Vanessa, here.  Sounds like you’ll be busy, Deb!  For my readers, Deb is graciously giving away a copy of His Compromised Countess.  Let’s talk covers, because Deb’s are really beautiful.  Just tell us which one of her covers you like the best and why for a chance to win her book!


Guest Author: Sally MacKenzie & Giveaway!

Woot!  Sally is in the house!  That would be USA Today bestselling author Sally MacKenzie.  She writes funny, hot, Regency-set books for Kensington Zebra. Her Naked Nobility series concluded (at least for the time being) with The Naked King, which was named one of ALA Booklist’s top ten romances for 2011.  Sally also happens to be one of my favorite historical romance authors.

Let’s ask Sally some questions about her new series, shall we?

Your latest book is the second in your new Duchess of Love series. What’s the idea for the series, and what inspired you to come up with it?

The idea is pretty simple: The Duchess of Greycliffe was a matchmaker even back in the boring village of Little Huffington before she married her duke. Now she’s the premier matchmaker for the ton, but the only matches she can’t make or mend are those of her three sons.

As to how I came up with the idea…that’s a little more convoluted. Unlike some authors, I’m not bristling with story ideas. And I’m what romance writers like to call a “pantser”–I write by the seat of my pants, making stuff up as I go along rather than following a detailed outline. (I prefer to think of it as letting my characters lead me, but whatever.)

So, my publisher wanted a synopsis for the new series–a narrative outline of what’s going to happen over the three books. O-kay. Synopses make me break out in a cold sweat, but they’re a necessary evil, I guess–and I think (I hope) my editor realizes mine rarely bear a lot of resemblance to the finished project. So I brainstormed with my agent and pieces of a plan fell into place. I had an elaborate back story, part of which had Venus, the duchess, a widow. She was going to develop her own love interest over the course of the series.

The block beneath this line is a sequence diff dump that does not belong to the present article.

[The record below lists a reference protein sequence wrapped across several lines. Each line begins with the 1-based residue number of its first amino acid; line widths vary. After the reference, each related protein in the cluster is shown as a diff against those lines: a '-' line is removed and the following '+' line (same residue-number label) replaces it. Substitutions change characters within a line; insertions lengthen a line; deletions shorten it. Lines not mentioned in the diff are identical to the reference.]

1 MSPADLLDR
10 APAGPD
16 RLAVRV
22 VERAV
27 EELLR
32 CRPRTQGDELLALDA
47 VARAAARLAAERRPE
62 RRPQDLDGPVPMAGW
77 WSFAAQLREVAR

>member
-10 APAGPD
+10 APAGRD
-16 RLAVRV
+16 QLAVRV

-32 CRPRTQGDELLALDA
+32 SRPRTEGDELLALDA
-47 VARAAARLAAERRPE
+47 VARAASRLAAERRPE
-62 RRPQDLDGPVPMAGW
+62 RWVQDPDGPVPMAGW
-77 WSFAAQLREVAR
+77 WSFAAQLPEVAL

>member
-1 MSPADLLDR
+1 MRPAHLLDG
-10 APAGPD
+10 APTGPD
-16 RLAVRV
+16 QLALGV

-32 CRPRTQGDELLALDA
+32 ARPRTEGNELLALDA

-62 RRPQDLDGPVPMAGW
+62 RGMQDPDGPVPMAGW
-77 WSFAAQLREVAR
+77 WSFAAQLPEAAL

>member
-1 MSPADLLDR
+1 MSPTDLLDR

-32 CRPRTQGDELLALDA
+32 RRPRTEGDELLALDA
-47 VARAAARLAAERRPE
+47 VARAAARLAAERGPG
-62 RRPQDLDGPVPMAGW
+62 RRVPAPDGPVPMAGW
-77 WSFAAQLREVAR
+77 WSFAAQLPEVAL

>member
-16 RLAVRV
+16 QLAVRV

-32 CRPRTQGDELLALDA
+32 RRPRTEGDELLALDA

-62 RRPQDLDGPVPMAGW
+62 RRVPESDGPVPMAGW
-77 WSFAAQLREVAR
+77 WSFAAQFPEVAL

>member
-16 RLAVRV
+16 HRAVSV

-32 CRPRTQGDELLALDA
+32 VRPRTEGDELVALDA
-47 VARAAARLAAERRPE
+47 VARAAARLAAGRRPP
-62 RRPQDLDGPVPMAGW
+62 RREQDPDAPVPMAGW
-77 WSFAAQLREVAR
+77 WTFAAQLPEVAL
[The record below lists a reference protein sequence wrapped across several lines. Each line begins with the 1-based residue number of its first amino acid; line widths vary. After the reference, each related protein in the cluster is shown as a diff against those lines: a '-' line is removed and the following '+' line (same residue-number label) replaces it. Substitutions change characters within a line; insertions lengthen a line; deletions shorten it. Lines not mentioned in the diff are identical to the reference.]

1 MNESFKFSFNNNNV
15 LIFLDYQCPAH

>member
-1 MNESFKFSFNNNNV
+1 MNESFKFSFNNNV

And then we had the idea to write the novella telling the story of how the duchess met her duke. But…I couldn’t kill off the duke after getting to know him! (No Downton Abbey downers for me!) So the plan changed, but long after the synopsis was done.

I realized a few weeks ago that I needed to update things when I got a payment for delivering the first few chapters of Ash’s story, and the check stub said it was for Loving the Duke. Oops. Ash was indeed the duke when I wrote the synopsis, but he can’t be now because I didn’t kill off his dad! Historicals are like that. So we changed the title to Loving Lord Ash. Glad I caught that before anyone worked on the cover!

One aspect of the series has a little basis in reality: Each chapter starts with a quote from “Venus’s Love Notes,” a leaflet of marital advice that the duchess shares with the female members of the ton. This publication mortifies her sons–they’d rather poke their eyes out than read one word of it…much as my romance novels cause my sons to flinch and run for cover.

Surprising Lord Jack–I love the title! What’s your new book about?

It’s about Jack, the duchess’s youngest son, and it begins in the ballroom around the time Ned’s book is ending.

In writing Ned, I discovered Jack knew how to fight dirty, which told me he knew his way around the seedier sections of London. (Jack, unlike his brothers, lives in Town.) His family also considers him a bit irresponsible, a devil-may-care sort of fellow, which of course meant he was nothing of the kind. So…I decided he had a secret life. He had charities connected with the stews which he didn’t want the ton to know about; thus he pretended to be a rake as a cover for his true interests. And when someone starts slashing the lightskirts’ throats à la Jack the Ripper, Jack feels it’s his job to get to the bottom of it, since most of the ton don’t care about what they consider the dregs of society.